While Winckler's athletes' results on the track have been outstanding, their academic success is what truly stands out. Winckler stresses to his student-athletes that academics is the top priority when it comes to life at the University of Illinois. His goal of educating champions refers to demanding hard work and success in the classroom as well as in the athletic arena.
Since 1985, Winckler has graduated 97 percent of his student athletes with 74 of them receiving 156 total Academic All-Big Ten awards and two receiving Academic All-America recognition (Felicien and Hunt).
Four Illini under Winckler have earned the Big Ten Medal of Honor, including Yvonne Mensah in 2007, which symbolizes the conference's highest award given to the student-athlete who has best demonstrated proficiency in scholarship and academics.
Following their Illini collegiate careers, Winckler continues to have a hand in his athletes' successes. In the summer of 2003, Winckler coached Felicien to a gold medal in the 100m hurdles at the World Championships, the first-ever gold medal for an Illini athlete at the World Championships. In the spring of 2004, Felicien set a new personal best and established a new Canadian national mark of 12.46 with her performance at the Prefontaine Classic. Felicien continues to see success on the track, recently taking home the silver medal in the 100m hurdles at both the 2007 World Championships and the 2007 Pan American Games.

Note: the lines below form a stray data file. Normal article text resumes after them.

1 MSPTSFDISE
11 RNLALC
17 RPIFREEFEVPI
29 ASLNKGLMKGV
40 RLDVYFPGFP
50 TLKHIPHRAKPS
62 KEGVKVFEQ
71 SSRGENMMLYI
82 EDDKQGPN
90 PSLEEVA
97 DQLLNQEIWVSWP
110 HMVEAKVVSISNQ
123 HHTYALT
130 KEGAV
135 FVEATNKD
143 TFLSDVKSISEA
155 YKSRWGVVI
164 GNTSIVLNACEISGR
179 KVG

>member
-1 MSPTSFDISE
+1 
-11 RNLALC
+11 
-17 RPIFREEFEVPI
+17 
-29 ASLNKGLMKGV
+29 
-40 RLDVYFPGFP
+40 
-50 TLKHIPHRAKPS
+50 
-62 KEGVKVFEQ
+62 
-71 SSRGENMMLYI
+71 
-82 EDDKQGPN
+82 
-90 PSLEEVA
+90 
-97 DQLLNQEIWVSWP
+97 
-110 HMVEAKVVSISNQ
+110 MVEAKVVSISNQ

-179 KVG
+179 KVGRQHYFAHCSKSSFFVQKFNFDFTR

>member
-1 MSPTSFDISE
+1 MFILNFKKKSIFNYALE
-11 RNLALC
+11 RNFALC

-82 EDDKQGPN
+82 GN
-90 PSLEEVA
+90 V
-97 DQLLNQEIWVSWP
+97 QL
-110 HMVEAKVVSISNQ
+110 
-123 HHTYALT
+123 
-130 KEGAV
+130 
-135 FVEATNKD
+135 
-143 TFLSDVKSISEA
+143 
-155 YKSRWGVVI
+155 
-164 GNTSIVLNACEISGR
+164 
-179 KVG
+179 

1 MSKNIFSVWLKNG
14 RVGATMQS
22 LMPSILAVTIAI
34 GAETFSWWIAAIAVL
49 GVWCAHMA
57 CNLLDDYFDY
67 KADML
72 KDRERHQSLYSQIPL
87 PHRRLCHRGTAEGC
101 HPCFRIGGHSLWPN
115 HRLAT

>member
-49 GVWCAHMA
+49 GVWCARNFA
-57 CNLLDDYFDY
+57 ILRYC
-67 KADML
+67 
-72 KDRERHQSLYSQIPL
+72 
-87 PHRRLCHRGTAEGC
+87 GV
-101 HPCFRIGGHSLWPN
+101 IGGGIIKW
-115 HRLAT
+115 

Felicien, a two-time Olympian, capped her brilliant collegiate career by winning her second NCAA 100m hurdles crown in 2003. She left Illinois as the NCAA record holder in the 60m hurdles, a three-time NCAA champion and a 10-time All-American.
Celena Mondie-Milner, who won 19 Big Ten crowns under Winckler, earned a gold medal at the 1995 World Championships as part of the 4x100-meter relay. While still training with Winckler, Mondie-Milner also was a member of the 1997 United States World Championship team.
A tribute to his tremendous organizational skills and proven training techniques, Winckler received one of track and field's most prestigious roles in June of 1997 when he was named head coach of the United States World Championship Team. The squad competed at the Outdoor Track and Field World Championships, held in Athens, Greece, in August 1997. Under Winckler's tutelage, the USA won the gold medal in the 4x100 relay and set an American record in the event. Winckler also served as the United States head women's track and field coach at the 1989 World Indoor Championships in Budapest, Hungary.
In addition, Winckler has served as director of the USA Track and Field National Coaching Education Program, as national hurdles coordinator for the USATF Olympic Development Committee and as coordinator of the USATF's Coaching Education sprints and hurdles curriculum committee. He is a Level II and Level III coaching instructor for the International Amateur Athletic Federation and has instructed at various clinics throughout the United States.
Winckler came to Illinois from Florida State University, where he was head women's track and field coach from 1982-85. Winckler initially began his stint at FSU in 1980 as an assistant coach, where he went on to produce 130 All-America selections. After FSU won the 1984 outdoor and 1985 indoor NCAA titles, Winckler was named NCAA Coach of the Year in consecutive years. In addition to those team titles, his squads also placed second in the 1983 and 1985 NCAA Outdoor Championships and the 1981 NCAA Indoor Championships.
Prior to his time at Florida State, Winckler was an assistant coach at Oregon State and Seattle Pacific. He received his B.S. from Seattle Pacific in 1974 and earned his M.S. in numerical analysis from Oregon State in 1980.